3) They were angry at the mail for suggesting the breast feeding obsession is a bad thing.
4) They were depressed by the story (sadness is still an emotion, though not as arousing and therefore not as useful for sharing).
It doesn’t matter what made them emotional. They still got worked up and shared it, causing more people to read it and get worked up and share it.
And with every angry share, The Mail grows in strength.
(If you’re creating content for your business, a bit of controversy is ok but it’s probably better to stick to ‘awesome’ stuff)
Content that teaches people how to do something in a simple way is a success story in the making. Life Hacker has made its entire business model out of it, and there are thousands of similar tips and tricks doing the rounds all the time on social media.
The Daily Mail doesn’t really target this aspect too much (unless you find paparazzi shots useful), but occasionally they’ll offer something vaguely practical:
The article doesn’t answer the question, the ‘expert’ is a dietician who says ‘there is no quick-fix for weight loss’ and the rest of the article reads like a series of press releases from dieting products.
But you can see they were trying to be useful, and for their trouble the article got 226 shares.
If you were thinking about content for your company, you could keep it interesting and useful and summarise some kind of industry secret. That would be pretty valuable. The more useful, the more people will share it and promote it.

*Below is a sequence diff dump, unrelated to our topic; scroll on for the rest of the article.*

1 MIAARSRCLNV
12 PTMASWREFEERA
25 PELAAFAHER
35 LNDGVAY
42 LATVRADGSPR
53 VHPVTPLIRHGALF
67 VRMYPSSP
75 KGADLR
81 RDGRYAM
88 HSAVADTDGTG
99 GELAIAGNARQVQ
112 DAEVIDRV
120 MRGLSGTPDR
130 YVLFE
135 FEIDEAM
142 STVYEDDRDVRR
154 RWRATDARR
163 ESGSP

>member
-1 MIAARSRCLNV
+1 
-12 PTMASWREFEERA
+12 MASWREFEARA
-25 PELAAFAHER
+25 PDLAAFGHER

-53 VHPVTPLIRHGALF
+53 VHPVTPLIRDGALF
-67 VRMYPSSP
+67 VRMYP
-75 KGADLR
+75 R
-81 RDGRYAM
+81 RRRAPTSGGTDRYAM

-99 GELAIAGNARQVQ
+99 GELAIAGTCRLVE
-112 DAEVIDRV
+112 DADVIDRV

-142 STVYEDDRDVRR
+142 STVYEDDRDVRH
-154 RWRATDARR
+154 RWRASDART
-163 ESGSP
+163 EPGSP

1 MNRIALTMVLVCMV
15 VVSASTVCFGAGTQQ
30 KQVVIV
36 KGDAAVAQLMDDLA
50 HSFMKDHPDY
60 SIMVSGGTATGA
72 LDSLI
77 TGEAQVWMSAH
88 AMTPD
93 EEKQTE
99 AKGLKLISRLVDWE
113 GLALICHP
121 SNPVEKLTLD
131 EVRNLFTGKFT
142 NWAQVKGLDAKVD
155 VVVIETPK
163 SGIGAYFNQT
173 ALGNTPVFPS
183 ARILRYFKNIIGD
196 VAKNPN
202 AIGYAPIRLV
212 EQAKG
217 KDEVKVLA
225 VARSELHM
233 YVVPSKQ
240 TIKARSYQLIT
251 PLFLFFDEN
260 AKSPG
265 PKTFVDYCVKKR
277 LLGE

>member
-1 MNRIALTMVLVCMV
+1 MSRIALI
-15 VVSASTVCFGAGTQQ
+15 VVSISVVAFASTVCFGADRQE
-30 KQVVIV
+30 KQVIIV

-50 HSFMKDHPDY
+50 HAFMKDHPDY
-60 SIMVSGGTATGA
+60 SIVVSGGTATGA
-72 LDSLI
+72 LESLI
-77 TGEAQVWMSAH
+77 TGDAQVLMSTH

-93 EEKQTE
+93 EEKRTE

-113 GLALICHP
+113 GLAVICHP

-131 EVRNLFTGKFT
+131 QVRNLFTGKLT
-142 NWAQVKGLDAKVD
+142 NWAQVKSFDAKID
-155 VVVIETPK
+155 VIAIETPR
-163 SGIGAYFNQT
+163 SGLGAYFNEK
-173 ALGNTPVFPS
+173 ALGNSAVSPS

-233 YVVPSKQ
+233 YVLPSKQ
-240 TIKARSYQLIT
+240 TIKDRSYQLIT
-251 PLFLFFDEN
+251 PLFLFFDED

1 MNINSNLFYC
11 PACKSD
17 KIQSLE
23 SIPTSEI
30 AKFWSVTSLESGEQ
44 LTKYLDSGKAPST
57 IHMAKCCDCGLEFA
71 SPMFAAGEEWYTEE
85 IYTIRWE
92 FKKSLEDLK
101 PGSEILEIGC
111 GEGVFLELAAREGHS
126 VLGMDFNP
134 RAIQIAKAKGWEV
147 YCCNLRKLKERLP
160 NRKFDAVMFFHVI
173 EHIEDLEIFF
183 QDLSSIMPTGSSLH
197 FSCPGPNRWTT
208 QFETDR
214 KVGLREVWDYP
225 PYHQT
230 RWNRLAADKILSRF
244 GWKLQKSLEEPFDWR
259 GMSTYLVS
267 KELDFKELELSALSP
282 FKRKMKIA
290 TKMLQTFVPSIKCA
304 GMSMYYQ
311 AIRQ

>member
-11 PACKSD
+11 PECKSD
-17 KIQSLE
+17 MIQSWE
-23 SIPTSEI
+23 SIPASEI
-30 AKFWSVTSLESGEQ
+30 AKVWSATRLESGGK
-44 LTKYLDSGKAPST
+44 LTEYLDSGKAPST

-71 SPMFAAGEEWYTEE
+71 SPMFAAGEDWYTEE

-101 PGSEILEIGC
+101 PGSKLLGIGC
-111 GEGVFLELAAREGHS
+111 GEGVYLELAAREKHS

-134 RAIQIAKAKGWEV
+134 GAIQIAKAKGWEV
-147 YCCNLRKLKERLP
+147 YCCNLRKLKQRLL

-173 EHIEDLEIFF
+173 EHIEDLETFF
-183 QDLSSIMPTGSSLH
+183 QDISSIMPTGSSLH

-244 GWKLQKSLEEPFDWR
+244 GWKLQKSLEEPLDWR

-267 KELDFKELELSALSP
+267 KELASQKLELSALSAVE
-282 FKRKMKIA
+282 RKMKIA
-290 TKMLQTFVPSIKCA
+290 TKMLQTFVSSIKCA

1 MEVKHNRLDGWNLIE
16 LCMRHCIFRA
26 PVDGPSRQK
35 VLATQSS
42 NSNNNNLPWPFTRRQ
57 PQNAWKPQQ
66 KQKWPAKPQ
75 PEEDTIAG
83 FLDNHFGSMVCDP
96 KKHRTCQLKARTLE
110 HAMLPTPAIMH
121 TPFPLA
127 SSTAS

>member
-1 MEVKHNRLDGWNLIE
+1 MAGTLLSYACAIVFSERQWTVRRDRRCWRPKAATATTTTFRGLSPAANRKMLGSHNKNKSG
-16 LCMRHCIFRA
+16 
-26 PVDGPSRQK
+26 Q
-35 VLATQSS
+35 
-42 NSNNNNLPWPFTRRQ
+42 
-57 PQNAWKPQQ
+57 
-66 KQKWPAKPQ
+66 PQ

Making your content easily sharable is the key to getting it shared. If you can prompt people to talk about your company on Facebook or Twitter then you’re on the path to viral success.
Just think about The Daily Mail. If you’ve ever taken to Twitter or Facebook to complain about the latest ball of hate spouting out of the Daily Mail, then consider yourself a sucker.
Last year, Samantha Brick wrote an article claiming other women hate her for being beautiful.
She claimed that although she is heaped with gifts from men, she is admonished by jealous women. The article included lots of pictures of Brick. I don’t want to republish them here (I’d have to credit The Mail) so instead, I’ve done an artist’s impression of Samantha, complete with Rotten-Seafood Grimace.
Bearing in mind The Mail’s readership is 52% female, the formula of ‘piss off the most people’ seems to be in full swing. People took to Social Media in their thousands to complain. In the blink of a heavily mascaraed eye, ‘Samantha Brick’ was trending on Twitter and the firestorm of comments drove an untold amount of traffic to the Daily Mail site.
Digital success is fickle. While it’s likely 100% of the Tweets were chiding Brick, they turned out to be a tool of success. By complaining about her en masse, the Twitterers strengthened her platform – lifting her onto a pedestal and turning an unknown woman into a ‘celebrity’ overnight. Now we have to put up with her trending on Twitter every time she meets her controversial opinion deadline.
We enjoy stories.
I mean ‘we’ as a species. It’s possible other species also like stories. Of course, there’s the famous case of the bonobo which learned a rudimentary sign language. He was able to tell the zookeeper that the missing toucans could be found in the lion’s belly. Amazing.
I made that up, but I reckon you liked it. People like stories. See?
I’m afraid The Daily Mail’s stories aren’t quite as heartwarming as mine.
They’re ‘human interest’ I suppose. The breastfeeding example above is a beacon of story-telling. There’s a beginning, a middle and an end. A hero (the woman who died). A villain (the NHS). And a moral (don’t obsess over breastfeeding?).